In a first-of-its-kind study, physiological data recorded by smartwatches was used to examine the safety of Covid-19 booster vaccines.
Led by PhD student Matan Yechezkel, researchers at Tel Aviv University equipped 4,698 Israelis with smartwatches to monitor physiological parameters — such as heart rate, variation in heart activity, quality of sleep, and number of daily steps taken — over two years.
All study participants were asked to fill out daily questionnaires about their health status via a specially developed app.
More than 2,000 of the participants received the booster dose of the Pfizer Covid-19 vaccine during the study period, allowing the researchers to objectively compare measures before and after that dose.
In addition, the researchers analyzed the medical files of 250,000 randomly chosen members of the Maccabi Health Services HMO – anonymously, in collaboration with Maccabi’s KSM Research & Innovation Center – to detect potential unusual events connected with receipt of the vaccine booster. They evaluated the records from 42 days before receiving the vaccine to 42 days afterward.
Safety from 3 perspectives
The researchers were therefore able to evaluate the safety of the vaccines from three perspectives: subjectively (what the participant reports), objectively (what the watch detects) and clinically (what the physician diagnoses).
“We saw clear and significant changes after administration of the vaccine, such as an increase in heart rate compared to the pulse rate measured before vaccination,” said study supervisor Prof. Dan Yamin, head of the TAU Laboratory for Epidemic Research.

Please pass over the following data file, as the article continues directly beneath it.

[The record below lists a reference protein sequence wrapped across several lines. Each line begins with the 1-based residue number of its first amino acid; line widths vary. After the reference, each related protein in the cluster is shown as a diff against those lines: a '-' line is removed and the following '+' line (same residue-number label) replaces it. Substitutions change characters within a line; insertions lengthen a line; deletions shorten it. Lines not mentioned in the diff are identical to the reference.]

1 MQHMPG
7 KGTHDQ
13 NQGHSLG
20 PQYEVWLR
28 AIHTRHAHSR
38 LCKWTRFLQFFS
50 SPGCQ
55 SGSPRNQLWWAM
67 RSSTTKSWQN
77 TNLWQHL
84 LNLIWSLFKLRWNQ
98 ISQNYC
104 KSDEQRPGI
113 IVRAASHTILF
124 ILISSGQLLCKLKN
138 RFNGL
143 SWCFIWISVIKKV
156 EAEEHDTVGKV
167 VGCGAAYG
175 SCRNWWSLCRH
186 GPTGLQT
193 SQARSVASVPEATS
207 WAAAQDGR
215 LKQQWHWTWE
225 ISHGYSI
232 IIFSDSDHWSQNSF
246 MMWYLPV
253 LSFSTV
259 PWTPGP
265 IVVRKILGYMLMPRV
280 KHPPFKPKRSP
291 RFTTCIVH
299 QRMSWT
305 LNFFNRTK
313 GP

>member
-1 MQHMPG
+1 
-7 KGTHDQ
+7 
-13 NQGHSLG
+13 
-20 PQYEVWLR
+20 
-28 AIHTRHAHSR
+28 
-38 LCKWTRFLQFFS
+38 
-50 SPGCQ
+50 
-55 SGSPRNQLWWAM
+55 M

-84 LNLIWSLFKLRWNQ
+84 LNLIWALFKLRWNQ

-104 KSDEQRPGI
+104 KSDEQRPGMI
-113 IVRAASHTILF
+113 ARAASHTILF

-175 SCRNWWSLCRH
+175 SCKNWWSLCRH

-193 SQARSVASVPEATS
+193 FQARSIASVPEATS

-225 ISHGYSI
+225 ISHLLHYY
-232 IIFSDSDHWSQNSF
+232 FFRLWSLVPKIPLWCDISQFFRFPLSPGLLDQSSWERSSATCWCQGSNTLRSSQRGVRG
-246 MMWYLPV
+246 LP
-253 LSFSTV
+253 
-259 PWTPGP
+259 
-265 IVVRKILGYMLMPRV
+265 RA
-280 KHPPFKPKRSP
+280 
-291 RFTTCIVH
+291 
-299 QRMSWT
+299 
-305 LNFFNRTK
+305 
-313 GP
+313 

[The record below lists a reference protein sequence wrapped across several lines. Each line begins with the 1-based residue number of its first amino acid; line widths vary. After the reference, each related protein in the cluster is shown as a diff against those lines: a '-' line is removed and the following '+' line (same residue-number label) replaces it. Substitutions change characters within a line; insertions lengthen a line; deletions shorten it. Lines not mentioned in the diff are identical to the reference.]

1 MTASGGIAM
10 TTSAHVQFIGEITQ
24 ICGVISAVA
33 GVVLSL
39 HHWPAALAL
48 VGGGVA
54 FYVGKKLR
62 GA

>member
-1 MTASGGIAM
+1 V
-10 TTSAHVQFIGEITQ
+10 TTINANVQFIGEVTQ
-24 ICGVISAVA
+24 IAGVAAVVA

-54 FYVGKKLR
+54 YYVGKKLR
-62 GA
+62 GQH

“And then we saw a return to the participant’s baseline, i.e., the pulse levels after vaccination returned to their previous levels after six days,” Yamin said.
“Hence, our study confirms the safety of the vaccine. The research also allowed us to compare subjective and objective indicators and medical diagnosis of the same participant who received the first booster and a few months later the second booster,” he added.
“We found no difference in the physiological response recorded by the smartwatches or that reported by the participant in the app.”
25 side effects
Based on medical literature that has reported 25 unusual side effects attributed to the mRNA Covid vaccine, the researchers were on the lookout for rare cases of inflammation of the heart muscle (myocarditis) and pericarditis.
They report that they found no increase in serious incidents of any kind associated with the vaccination.
“If the watch reports any minor changes in the muscles, and the participant reports only significant changes he feels, the medical file tells us about unusual events diagnosed by the doctors as well as hospitalizations that may be related to vaccinations, with an emphasis on cardiac events,” Yamin explained.
“We did a comprehensive analysis of all those 25 unusual side effects, and we did not see an increase in their incidence among those receiving the booster. We found the vaccine to be safe to use.”
Yamin added: “The smartwatch sensors ‘felt’ that the vaccine was safe, the vaccinee himself reported that the vaccine was safe, and finally, the doctors determined that the vaccine was safe. The results of the study have far-reaching implications regarding objective testing of vaccine safety in the future.”
Smartwatches more precise
The researchers said their most surprising finding was that the watches were more sensitive than the people they were monitoring.
For example, many participants reported symptoms such as fatigue and headache for two or three days after receiving the vaccine. However, the watches were still detecting distinct changes in heart rate for several more days after the person reported feeling back to normal.
“There were also vaccinated participants who did not report any side effects at all and yet definitely experienced physiological changes, based on data from their smartwatches,” said Yamin.
Published in Lancet Respiratory Medicine, the research study was done in collaboration with Prof. Erez Shmueli, head of TAU’s Big Data Laboratory, and with Tal Patalon and Sivan Gazit of KSM Research & Innovation Center, as well as Amichai Painsky and Merav Mofaz from Tel Aviv University.